Hello, I live in Kentucky and this is the first year my peach trees have given significant fruit.
I don’t spray, but I thinned the trees and also plucked off any fruit that had bug damage. With the Redhaven, the bug-damaged peaches were becoming more and more common and as soon as a bug takes a bite of one, other bugs descend on that spot and soon that peach is rotting and turning brown.
Is it just bugs that cause this, or something else? I’d rather not spray and harm any beneficial insects. Not sure what to do, though.
Anyway, the fruit on the Redhaven is essentially gone now (or all brown). The Georgia Belle still has green peaches, but I’m wondering if something similar will happen to those.
In most area of the country, Growing peaches without spray is difficult. There are too many bugs that damage peaches. The major pests are plum curculio, oriental fruit moth and codling moth and peach tree borers.
Peaches also have several diseases including canker, bacterial spot and the dreaded brown rot.
Both pests and diseases alone can ruin you peach crop. Together, they cause more extensive damage. Fruit damaged by bugs will bring on a fungal disease like brown rot more readily.
In short, no spray, a chance of having clean peaches is very slim.
Please post some pictures of the damage. If we can figure out the insect causing the damage it is more likely we can give you useful advice. Also some of the damage may be from brown rot or other diseases.
To be successful with peaches you need to be able to control brown rot and protect the fruit from insects.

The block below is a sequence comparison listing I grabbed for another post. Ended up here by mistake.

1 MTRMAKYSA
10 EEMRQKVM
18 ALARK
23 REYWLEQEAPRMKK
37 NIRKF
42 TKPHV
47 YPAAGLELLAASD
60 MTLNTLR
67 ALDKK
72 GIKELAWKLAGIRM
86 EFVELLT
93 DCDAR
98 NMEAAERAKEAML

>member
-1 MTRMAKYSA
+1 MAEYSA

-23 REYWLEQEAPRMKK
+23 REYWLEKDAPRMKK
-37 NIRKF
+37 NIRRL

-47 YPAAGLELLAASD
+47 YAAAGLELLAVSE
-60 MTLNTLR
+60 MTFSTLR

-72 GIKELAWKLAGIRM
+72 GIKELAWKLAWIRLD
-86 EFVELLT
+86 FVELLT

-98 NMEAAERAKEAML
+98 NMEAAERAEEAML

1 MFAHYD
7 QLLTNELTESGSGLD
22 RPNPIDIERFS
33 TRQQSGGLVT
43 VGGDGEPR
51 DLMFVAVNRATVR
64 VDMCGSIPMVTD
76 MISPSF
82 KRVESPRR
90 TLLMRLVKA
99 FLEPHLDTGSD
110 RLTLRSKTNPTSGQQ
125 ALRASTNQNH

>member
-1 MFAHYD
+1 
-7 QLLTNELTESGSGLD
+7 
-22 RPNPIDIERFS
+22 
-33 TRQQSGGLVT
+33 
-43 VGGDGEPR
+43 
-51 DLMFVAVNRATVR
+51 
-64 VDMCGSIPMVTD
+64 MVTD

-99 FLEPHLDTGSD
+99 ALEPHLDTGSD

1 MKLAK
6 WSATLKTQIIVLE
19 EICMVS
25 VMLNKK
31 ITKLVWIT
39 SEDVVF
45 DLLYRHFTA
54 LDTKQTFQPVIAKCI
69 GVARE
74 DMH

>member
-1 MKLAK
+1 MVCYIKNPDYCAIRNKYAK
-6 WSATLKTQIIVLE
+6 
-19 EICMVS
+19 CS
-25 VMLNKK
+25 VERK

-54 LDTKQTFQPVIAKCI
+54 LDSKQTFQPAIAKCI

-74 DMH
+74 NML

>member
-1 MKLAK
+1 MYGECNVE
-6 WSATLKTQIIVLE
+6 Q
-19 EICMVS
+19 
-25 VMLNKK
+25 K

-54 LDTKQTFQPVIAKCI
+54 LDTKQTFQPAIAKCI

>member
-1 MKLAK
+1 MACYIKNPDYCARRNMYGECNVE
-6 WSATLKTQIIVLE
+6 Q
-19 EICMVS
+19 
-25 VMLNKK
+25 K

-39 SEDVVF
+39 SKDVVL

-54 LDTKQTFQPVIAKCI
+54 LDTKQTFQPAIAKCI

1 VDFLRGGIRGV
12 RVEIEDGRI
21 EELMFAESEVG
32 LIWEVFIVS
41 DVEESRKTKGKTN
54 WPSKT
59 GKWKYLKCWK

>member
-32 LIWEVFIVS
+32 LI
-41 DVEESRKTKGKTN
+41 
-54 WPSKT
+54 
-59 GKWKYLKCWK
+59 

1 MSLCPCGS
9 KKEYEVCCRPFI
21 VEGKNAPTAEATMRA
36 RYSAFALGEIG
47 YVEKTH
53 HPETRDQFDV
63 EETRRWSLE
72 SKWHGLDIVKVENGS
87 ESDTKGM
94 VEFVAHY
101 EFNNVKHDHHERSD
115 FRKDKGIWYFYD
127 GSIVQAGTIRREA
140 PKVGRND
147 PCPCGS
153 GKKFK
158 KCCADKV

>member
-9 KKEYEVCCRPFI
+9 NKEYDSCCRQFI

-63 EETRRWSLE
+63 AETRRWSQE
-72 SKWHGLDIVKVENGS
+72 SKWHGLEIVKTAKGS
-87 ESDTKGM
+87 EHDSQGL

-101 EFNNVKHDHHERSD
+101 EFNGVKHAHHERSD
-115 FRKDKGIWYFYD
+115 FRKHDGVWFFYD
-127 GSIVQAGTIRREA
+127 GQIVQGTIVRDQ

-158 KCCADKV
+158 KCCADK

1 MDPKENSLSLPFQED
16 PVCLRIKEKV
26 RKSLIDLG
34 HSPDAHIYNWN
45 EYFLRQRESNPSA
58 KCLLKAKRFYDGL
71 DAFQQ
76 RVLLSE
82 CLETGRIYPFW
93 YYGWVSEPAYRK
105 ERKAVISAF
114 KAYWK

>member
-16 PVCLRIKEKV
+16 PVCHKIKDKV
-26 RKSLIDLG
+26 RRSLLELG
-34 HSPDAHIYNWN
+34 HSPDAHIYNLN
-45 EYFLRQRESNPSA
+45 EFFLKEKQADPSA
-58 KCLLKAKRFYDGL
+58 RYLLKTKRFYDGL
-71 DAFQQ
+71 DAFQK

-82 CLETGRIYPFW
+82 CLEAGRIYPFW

To protect the fruit from insects you can: do nothing, spray Surround, bag the fruit, spray an insecticide or do a combination of these things.
Do nothing- won’t work when the insects show up in numbers
Spray Surround- Surround is a kaolin clay and is not an insecticide. The clay acts as protectant and repels insects.
Bag the fruit- you place bags on the fruit when they reach dime size so insects can’t attack them. Depending on where you are and the insect species you may still have some damage because the insects will attack the fruit before it reaches dime size.
Spray an insecticide- you don’t spray until after petal fall to prevent killing pollinators
Combination example- spray 1 or 2 times with Surround or an insecticide and then bag the fruit. This protects the fruit until it’s large enough to bag.
To control brown rot you can plant peach trees resistant to brown rot and/or you can spray an organic or synthetic fungicide. Kentucky is hot and humid in the Summers so brown rot is going to be a real problem at some point when it shows up. Even with brown rot resistant peaches you will need to spray a fungicide. On the forum most people that start out with organic fungicides eventually switch to synthetic ones since the synthetics are much more effective and brown rot pressure is high in hot, humid regions.
I’ll chime back in after picking a dozen Red Havens. We used Trazicide and Captan at petal fall and every 10-14 days up to about a month before harvest.Some are clean of insects but in a small sample, 1 in 3 have a single worm! I hope the stats look better when I start the major picking. I’m thinking a peach with a worm might ripen early.